The SSI value is nearly constant for each polymer under a given set of operating conditions. However, SSI values do vary with the severity of service. SSI thus provides a convenient method for estimating viscosity loss under a known set of operating conditions.
If more than one polymer is present, the same equation would apply to each VI improver, although the SSI could be different. That is, there would be a family of equations, one for each VI improver.
Since no chemical reaction would be expected from the blend of VI improvers, the total shear loss of the fluid would comprise the contribution of each VI improver, in the ratio of their concentrations and SSI.
In addition to the mixture of poly alkyl (meth) acrylates discussed above, automatic transmission fluids also contain other ingredients such as corrosion inhibitors, oxidation inhibitors, friction modifiers, demulsifiers, anti foamant, anti wear agents, pour point depressants and seal swellants said additional materials being present in the finished ATF in total concentration of 5 to 15 vol %, preferably 5-10 vol %.
Corrosion inhibitors, also known as anti-corrosive agents, reduce the degradation of the metallic parts contained by the ATF. Illustrative of corrosion inhibitors are zinc dialkyldithiophosphate, phosphosulfurized hydrocarbons and the products obtained by reaction of a phosphosulfurized hydrocarbon with an alkaline earth metal oxide or hydroxide, preferably in the presence of an alkylated phenol or of an alkylphenol thioester, and also preferably in the presence of carbon dioxide. Phosphosulfurized hydrocarbons are prepared by reacting a suitable hydrocarbon such as a terpene, a heavy petroleum fraction of a C2 to C6 olefin polymer such as polyisobutylene, with from 5 to 30 wt % of a sulfide of phosphorous for 1/2 to 15 hours, at a temperature in the range of 150° F. to 600° F. Neutralization of the phosphosulfurized hydrocarbon may be effected in the manner taught in U.S. Pat. No. 2,969,324.
Oxidation inhibitors reduce the tendency of mineral oils to deteriorate in service which deterioration is evidenced by the products of oxidation such as sludge and varnish-like deposits on the metal surfaces. Such oxidation inhibitors include alkaline earth metal salts of alkylphenol thioesters having preferably C5 to C12 alkyl side chains, e.g., calcium nonylphenol sulfide, barium t-octylphenol sulfide, zinc dialkylditbiophosphates, dioctylphenylamine, phenylalphanaphthylamine, phosphosulfurized or sulfurized hydrocarbons, etc.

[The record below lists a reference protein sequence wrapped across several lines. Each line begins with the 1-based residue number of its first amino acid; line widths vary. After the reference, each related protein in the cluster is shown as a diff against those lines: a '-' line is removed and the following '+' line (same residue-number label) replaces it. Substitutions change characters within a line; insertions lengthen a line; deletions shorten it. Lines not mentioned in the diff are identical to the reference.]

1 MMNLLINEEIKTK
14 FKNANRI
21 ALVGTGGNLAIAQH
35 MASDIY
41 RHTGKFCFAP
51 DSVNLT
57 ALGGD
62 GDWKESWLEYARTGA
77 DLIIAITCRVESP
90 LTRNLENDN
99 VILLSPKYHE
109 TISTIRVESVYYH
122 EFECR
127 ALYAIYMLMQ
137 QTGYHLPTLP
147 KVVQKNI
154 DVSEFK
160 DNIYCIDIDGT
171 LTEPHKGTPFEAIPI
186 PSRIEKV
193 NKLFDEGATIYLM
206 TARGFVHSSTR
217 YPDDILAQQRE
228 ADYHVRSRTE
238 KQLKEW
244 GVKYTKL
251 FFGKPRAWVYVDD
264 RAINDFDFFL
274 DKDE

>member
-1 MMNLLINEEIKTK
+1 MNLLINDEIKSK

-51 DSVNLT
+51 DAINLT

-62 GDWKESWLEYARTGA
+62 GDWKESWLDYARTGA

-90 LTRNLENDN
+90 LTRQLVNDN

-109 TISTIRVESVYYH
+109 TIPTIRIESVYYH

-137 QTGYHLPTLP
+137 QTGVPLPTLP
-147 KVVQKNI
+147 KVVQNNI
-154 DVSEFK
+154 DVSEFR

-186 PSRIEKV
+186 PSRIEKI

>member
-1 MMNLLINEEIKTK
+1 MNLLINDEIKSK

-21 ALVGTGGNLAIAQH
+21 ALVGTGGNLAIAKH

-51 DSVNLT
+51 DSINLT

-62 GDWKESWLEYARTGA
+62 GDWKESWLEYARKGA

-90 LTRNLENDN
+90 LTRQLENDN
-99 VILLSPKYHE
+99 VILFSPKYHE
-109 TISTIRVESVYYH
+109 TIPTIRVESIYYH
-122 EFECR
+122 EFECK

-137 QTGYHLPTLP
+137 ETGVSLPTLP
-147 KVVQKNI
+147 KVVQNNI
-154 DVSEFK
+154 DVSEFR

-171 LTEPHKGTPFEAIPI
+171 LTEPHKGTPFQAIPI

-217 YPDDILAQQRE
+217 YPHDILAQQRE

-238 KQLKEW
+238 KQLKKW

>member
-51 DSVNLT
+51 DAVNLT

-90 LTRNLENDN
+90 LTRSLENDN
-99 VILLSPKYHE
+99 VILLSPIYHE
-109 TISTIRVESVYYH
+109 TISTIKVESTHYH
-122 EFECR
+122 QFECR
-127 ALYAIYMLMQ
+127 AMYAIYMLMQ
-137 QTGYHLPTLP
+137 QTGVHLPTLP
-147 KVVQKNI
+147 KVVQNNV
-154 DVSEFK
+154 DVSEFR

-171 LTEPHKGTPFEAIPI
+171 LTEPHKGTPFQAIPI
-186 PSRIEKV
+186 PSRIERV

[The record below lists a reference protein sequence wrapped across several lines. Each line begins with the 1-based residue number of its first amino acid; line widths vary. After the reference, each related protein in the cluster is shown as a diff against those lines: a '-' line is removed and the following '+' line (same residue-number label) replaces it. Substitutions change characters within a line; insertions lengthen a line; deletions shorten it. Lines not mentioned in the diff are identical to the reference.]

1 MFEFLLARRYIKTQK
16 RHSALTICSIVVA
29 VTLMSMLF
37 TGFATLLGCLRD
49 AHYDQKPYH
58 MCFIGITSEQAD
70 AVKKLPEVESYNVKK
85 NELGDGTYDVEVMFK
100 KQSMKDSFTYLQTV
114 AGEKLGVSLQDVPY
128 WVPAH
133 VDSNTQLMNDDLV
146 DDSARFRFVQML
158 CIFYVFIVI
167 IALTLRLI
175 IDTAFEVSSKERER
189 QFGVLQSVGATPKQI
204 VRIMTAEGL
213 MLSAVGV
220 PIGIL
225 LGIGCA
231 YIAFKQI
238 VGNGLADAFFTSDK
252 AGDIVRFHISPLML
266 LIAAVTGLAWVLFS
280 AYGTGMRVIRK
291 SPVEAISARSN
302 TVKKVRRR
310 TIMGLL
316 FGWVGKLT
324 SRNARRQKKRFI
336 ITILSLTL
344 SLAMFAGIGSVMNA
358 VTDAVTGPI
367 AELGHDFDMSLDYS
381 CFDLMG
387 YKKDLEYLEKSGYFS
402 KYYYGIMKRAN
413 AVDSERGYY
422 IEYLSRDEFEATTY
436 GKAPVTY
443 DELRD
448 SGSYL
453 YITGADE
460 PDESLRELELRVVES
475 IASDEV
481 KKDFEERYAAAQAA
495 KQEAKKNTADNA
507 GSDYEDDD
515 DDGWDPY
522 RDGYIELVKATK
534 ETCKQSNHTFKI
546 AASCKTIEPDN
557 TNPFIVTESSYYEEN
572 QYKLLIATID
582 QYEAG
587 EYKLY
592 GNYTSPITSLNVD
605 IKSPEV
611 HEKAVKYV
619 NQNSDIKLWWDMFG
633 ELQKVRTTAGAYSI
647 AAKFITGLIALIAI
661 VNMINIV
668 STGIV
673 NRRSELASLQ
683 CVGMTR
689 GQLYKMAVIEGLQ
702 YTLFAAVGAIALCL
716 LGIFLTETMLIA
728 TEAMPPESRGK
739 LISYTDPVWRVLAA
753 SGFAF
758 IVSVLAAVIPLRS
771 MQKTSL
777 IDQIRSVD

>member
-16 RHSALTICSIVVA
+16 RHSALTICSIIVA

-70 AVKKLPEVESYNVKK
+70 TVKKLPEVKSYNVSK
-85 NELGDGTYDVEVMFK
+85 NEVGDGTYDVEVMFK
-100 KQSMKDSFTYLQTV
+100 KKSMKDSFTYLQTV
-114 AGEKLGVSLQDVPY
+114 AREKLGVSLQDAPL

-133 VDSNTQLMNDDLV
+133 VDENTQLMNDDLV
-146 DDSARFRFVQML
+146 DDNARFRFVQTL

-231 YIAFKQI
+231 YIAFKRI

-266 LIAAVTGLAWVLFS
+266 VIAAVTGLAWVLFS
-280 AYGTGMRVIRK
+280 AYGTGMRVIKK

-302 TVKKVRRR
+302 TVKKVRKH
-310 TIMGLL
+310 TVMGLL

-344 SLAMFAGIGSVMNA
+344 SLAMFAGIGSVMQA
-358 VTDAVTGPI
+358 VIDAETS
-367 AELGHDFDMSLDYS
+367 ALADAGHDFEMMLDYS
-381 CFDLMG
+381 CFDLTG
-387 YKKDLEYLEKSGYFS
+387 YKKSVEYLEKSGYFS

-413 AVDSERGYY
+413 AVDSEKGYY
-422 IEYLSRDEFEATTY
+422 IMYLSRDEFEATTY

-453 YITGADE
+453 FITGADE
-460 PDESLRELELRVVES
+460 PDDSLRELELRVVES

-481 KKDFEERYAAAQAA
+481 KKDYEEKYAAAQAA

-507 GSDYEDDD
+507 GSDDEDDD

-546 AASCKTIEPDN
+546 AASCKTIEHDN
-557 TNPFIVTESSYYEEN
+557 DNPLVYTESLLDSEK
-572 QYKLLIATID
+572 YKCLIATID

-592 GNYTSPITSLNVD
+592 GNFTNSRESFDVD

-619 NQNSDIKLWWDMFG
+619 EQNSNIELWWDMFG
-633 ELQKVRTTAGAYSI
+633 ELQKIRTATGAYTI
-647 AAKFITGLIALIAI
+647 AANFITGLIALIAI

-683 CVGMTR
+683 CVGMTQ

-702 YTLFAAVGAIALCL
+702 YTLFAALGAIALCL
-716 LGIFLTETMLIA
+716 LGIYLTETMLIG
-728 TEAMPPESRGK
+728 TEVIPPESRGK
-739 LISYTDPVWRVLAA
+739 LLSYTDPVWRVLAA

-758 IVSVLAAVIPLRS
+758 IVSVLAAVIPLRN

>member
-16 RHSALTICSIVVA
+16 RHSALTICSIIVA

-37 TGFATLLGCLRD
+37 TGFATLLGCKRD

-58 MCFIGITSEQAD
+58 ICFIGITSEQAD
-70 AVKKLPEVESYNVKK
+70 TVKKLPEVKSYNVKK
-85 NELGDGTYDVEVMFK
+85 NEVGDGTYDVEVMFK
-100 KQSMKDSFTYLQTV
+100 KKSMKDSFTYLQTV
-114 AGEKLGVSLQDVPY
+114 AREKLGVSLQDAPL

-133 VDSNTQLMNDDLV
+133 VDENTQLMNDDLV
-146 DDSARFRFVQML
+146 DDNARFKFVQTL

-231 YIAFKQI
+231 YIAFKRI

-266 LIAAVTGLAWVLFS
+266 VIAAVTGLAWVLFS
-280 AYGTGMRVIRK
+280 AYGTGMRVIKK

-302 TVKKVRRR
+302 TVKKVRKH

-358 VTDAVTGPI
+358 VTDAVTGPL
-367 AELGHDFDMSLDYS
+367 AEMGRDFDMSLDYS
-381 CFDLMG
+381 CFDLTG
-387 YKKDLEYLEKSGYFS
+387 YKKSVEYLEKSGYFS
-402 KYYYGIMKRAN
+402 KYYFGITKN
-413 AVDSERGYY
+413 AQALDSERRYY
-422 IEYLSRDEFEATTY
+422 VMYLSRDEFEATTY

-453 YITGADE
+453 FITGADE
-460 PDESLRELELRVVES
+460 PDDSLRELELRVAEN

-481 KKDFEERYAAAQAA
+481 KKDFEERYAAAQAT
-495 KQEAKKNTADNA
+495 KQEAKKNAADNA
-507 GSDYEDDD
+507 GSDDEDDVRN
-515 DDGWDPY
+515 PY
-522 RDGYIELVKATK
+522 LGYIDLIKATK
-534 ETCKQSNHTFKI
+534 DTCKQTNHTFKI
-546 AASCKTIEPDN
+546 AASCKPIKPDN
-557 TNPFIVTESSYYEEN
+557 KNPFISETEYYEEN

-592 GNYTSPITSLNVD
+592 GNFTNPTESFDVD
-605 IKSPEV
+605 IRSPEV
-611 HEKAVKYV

Dispersants maintain oil insolubles, resulting from oxidation during use, in suspension in ATF thus preventing sludge flocculation and precipitation. Suitable dispersants include high molecular weight alkyl succinates, the reaction product of oil-soluble polyisobutylene succinic anhydride with ethylene amines such as tetraethylene pentamine and borated salts thereof.
Pour point depressants lower the temperature at which the ATF will flow or can be poured. Such depressants are well known. Typical of those additives which usefully optimize the low temperature fluidity of the ATF are C8 -C18 dialkylfumarate vinyl acetate copolymers, polymethacrylates (C12 to C18 alkyl), and wax naphthalene condensation products.
Foam control is provided by an anti-foamant of the polysiloxane type, e.g., silicone oil and polydimethyl siloxane.
Anti-wear agents, as their name implies, reduce wear of transmission parts. Representative of suitable antiwear agents are zinc dialkyldithiophosphate, zinc diaryldilhiophosphate and magnesium sulfonate.